Participants wear a Fluid Running flotation belt to maintain an upright position in water at least six feet deep. By powerfully sweeping their arms and legs back and forth through the water, they’re able to mimic land running form, along with other coached movements, all without touching the bottom of the pool.
The workout includes high-intensity sprint sets and Tabata, along with slightly longer endurance runs.
Why it works: Fluid Running provides a full-body workout. In addition to the muscles you use to run on land – hip flexors, hamstrings, quadriceps, glutes and calves – you’re also working your core muscles. You’ll sculpt your biceps, triceps and deltoids, since your arms work through the water’s density and turbulence.
How to do it on your own: If you have access to a pool with a depth of at least six feet, you can purchase the Fluid Running H2Go system, which includes the Flotation Running flotation belt, a tether, Bluetooth waterproof earbuds and access to Conroyd’s workouts via the Fluid Running app.“I’ve run across the U.S., Scotland, England and Wales on foot, and Fluid Running is a big part of my training plan,” says Adam Kimble, an ultra-runner and motivational speaker based in California. “The workout affords you the flexibility to get in really good running workouts in the water without putting the stress on your body that you would on pavement or on trails.”
4 Blaze a Trail, Bootcamp Style
Get outdoors and hit the trails and hills bootcamp-style as you do lifts, carries, tosses and presses with sandbags, kettlebells, buckets or weighted backpacks.
“We create health through adventure,” says Joey Daoud, a California-based fitness coach and CEO of New Territory Fitness. “Taking your workout to the trail adds a fun and exciting element to your workout, both for the beauty and health benefits of being in nature and the fitness benefits of navigating the trail’s mixed terrain.”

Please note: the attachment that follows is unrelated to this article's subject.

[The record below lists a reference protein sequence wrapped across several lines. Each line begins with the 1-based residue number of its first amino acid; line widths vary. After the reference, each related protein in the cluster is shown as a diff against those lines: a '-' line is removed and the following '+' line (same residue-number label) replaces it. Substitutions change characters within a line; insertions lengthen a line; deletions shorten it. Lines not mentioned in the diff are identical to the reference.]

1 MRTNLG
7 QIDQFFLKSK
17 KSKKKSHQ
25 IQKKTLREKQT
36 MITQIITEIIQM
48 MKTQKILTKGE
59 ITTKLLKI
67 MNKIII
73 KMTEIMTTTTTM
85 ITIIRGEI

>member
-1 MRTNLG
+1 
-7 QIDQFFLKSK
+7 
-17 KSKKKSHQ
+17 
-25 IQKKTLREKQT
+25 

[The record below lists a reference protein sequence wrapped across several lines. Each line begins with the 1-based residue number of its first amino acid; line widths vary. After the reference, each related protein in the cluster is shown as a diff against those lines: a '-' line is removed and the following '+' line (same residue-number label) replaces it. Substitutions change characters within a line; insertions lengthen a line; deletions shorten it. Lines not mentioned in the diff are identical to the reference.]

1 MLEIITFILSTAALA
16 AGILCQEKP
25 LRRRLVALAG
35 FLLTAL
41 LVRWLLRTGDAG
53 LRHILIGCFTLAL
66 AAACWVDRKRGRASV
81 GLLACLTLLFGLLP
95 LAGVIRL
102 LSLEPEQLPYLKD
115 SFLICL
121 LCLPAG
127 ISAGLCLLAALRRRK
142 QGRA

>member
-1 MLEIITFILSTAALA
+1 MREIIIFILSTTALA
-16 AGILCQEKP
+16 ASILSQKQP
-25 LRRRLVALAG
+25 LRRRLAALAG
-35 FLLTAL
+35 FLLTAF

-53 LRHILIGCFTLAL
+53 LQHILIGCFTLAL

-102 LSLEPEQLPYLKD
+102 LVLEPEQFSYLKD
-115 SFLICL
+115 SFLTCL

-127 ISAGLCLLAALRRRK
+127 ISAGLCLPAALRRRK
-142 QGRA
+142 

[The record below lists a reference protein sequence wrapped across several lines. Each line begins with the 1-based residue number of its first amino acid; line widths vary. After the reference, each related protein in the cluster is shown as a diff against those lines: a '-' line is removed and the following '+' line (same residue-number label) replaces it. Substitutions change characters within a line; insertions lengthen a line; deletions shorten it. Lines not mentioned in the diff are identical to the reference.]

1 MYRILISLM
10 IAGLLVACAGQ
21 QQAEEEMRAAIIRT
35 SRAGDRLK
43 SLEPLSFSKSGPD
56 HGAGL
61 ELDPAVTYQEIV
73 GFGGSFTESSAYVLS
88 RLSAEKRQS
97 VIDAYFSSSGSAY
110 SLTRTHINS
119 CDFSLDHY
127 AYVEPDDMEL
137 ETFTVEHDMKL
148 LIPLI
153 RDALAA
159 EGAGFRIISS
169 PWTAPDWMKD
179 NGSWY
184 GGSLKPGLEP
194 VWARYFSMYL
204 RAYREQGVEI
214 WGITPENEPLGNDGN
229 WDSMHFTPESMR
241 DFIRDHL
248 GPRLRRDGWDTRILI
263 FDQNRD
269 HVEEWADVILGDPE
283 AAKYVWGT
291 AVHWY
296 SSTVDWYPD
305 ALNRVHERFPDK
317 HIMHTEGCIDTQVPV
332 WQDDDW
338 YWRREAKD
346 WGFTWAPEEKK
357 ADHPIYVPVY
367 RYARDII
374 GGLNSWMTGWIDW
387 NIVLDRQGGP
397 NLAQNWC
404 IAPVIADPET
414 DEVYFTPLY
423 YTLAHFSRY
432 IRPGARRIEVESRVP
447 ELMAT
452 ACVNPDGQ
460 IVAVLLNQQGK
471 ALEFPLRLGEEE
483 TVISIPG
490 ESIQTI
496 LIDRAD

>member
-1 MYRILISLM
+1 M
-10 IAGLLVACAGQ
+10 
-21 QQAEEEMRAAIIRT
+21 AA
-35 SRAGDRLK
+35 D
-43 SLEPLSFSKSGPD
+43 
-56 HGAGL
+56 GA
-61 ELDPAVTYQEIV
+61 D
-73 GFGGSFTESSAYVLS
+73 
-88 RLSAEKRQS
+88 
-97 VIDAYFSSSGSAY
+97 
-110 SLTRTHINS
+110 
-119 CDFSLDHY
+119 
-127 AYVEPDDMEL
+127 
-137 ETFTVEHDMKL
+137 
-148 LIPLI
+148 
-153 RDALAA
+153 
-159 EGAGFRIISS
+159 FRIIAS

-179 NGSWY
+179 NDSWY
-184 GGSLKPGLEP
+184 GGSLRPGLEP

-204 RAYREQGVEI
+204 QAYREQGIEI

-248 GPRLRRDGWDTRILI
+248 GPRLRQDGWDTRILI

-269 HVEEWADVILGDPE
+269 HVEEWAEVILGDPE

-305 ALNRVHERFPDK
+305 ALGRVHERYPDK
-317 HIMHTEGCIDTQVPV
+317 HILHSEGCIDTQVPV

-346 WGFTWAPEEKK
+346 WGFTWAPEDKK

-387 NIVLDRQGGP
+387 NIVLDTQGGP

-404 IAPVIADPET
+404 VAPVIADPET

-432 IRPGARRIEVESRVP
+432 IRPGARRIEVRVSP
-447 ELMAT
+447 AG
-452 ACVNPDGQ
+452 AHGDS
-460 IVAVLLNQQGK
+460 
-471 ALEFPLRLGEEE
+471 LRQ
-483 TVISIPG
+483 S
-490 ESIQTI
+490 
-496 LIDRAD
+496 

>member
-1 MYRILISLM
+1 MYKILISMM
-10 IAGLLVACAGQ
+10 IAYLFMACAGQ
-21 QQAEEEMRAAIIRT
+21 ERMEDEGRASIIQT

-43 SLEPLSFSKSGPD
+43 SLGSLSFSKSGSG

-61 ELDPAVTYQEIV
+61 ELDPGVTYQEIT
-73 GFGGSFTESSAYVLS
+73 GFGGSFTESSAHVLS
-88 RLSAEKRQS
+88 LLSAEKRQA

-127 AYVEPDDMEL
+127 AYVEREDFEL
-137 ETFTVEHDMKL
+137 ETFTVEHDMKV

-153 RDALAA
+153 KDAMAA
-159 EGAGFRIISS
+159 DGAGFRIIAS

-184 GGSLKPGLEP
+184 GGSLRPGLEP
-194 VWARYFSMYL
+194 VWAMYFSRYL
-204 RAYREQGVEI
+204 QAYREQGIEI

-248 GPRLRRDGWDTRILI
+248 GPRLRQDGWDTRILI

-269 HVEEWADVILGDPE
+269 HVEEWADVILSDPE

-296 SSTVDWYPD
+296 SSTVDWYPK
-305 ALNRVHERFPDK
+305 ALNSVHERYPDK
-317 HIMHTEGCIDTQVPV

Why it works: Climbing uphill, staying in control going downhill and navigating uneven surfaces builds your endurance and also works your stabilizer muscles. “You don’t even have to think about what muscles you’re working,” Daoud says. “Focus on the basic movements and the terrain will take care of the rest.”
Plus, Daoud points out that hauling a sandbag 400 meters down a trail is like lugging a 50-pound bag of dog food from your car to the house.
How to do it on your own:
Finding a great trail is key to making the workout fun and exciting, Daoud says. Use a site like AllTrails.com to find trails at varying difficulty levels. Plus, most parks near you have shorter trails or incline paths. You can also easily build your own weighted object by adding your own sand or other material to a bag.
Daoud shares a sample workout called the Denali to try on your own:
- 400-meter sandbag carry uphill
- 400-meter sandbag farmer-carry downhill
- 12 lunges with sandbag
- 400-meter sandbag farmer-carry uphill
- 15 lateral hops over your sandbag
- 400-meter sandbag carry downhill
- 18 goblet squats with your sandbag
5 Bungee Your Way to Fitness
If you thought flying could never be part of your HIIT workout, think again. New York’s CRUNCH Fitness offers Bungee: Adrenaline Rush, 45 minutes with 4D PRO bungee sling trainers to send participants pushing, pulling and flying through unique strength, plyometric and cardio sequences.
“Before you think, ‘That sounds insane, because it’s going to hurt and I need to be able to walk later,’ don’t worry,” says Brookelyn Suddell, director of group fitness strategy and development at CRUNCH Fitness. “The bungee slings we use enable a low-impact HIIT workout so your muscles will feel the burn while protecting your joints.”
Why it works: “Resistance from the 4D PRO bungees allows participants to safely increase their mobility by allowing them to stretch further, go deeper into exercises like squats, lunges and pushups, and then assists in safely coming out of those movements,” says Suddell, adding that the 4D PRO was developed by a trauma surgeon and is used by pro athletes.
How to do it on your own: “A mini-trampoline is a great way to get in some low-impact cardio,” Suddell says. The 4D PRO bungees are available from retailers, although she advises not trying to replicate this exact workout on your own for obvious safety reasons.